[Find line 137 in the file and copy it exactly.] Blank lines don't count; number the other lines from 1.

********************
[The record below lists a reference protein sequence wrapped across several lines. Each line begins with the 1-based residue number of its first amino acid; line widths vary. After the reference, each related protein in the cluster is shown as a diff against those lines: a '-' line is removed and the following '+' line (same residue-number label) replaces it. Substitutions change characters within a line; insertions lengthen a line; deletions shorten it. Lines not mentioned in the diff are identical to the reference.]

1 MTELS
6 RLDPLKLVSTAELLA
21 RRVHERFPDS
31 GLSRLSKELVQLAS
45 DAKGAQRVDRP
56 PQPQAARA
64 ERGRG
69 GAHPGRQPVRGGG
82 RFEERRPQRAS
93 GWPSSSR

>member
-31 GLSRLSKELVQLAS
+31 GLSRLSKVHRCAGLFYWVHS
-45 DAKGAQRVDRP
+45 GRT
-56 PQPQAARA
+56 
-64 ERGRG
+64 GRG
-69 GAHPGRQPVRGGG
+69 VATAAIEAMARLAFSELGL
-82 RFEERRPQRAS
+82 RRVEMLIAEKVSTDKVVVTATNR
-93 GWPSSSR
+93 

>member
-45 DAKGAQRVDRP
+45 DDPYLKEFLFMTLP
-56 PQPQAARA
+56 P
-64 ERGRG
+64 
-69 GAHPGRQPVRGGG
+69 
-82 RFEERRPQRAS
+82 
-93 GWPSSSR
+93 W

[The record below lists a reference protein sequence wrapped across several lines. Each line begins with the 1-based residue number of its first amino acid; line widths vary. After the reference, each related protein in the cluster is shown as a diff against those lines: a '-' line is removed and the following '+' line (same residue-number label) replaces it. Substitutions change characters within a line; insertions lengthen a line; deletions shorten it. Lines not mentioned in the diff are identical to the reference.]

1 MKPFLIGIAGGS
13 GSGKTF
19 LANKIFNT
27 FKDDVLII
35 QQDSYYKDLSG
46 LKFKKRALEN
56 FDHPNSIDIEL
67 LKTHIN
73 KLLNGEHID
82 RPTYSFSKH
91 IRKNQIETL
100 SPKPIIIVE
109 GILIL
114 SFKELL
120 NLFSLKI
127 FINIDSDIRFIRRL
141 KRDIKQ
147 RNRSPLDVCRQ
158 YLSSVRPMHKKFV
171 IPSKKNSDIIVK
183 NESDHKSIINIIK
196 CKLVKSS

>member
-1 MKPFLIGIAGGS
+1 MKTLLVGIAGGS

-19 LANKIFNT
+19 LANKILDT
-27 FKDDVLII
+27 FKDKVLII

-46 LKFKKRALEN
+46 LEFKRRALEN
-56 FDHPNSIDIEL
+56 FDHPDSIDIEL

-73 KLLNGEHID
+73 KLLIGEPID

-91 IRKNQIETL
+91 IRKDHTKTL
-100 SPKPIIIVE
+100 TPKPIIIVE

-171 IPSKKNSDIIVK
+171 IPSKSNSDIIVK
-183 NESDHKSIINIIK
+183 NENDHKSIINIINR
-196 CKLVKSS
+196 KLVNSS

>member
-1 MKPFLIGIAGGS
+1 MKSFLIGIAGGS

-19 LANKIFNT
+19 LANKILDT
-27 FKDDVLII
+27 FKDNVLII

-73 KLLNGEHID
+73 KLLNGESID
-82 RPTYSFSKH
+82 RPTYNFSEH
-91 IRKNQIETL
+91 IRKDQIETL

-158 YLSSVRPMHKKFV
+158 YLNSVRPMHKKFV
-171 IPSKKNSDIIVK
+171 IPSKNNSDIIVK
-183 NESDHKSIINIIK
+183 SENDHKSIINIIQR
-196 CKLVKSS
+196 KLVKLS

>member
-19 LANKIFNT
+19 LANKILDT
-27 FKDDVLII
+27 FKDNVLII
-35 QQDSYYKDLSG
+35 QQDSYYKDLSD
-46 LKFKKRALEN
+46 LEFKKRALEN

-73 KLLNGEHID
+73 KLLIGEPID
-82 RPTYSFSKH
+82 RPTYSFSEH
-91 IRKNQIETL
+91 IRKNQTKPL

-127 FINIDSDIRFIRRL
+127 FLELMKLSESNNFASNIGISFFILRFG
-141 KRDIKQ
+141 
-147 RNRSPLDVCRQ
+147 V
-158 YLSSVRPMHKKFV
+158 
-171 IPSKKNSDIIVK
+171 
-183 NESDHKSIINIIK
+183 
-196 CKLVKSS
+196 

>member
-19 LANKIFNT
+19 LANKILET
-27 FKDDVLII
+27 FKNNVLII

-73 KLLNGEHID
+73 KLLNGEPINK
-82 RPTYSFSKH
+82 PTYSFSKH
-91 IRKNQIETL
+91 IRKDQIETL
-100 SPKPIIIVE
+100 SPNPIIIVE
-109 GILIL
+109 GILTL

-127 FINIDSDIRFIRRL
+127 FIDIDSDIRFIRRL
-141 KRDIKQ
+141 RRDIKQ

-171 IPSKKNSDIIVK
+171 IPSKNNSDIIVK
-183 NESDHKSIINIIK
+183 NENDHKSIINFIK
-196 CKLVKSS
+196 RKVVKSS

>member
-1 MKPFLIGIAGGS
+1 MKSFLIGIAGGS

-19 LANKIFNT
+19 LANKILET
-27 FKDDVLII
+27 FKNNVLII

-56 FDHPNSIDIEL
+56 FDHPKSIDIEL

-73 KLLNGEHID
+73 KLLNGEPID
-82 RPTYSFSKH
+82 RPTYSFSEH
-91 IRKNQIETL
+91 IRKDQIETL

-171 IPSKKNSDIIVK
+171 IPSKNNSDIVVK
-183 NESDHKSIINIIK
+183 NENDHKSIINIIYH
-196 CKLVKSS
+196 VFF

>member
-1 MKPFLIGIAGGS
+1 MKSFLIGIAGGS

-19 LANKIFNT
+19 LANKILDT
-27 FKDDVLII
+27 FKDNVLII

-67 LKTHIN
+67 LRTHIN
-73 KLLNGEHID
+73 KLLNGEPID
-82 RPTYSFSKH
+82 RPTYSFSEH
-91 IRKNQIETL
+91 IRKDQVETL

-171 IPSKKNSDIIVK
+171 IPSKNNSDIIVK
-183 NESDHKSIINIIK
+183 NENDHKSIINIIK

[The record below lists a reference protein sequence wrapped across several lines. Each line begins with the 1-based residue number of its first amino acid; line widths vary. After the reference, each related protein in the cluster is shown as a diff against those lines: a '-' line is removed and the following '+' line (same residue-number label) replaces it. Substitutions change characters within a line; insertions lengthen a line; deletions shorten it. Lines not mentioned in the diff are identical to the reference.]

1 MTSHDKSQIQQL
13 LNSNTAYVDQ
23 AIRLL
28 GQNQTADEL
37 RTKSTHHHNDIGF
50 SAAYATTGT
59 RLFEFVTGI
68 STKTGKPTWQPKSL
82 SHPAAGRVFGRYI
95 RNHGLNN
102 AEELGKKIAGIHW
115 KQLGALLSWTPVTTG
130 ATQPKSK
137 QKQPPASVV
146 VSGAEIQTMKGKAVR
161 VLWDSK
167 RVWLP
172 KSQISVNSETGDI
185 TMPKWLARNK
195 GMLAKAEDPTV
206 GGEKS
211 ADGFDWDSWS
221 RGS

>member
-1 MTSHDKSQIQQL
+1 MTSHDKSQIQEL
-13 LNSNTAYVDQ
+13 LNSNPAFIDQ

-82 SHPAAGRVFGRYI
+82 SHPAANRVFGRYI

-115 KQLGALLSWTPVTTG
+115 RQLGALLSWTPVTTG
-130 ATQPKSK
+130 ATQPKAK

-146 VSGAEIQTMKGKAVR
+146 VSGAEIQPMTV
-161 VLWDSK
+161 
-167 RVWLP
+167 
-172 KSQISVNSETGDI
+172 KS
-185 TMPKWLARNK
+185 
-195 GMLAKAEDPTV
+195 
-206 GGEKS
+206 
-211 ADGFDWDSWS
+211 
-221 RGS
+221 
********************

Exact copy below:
-19 LANKIFNT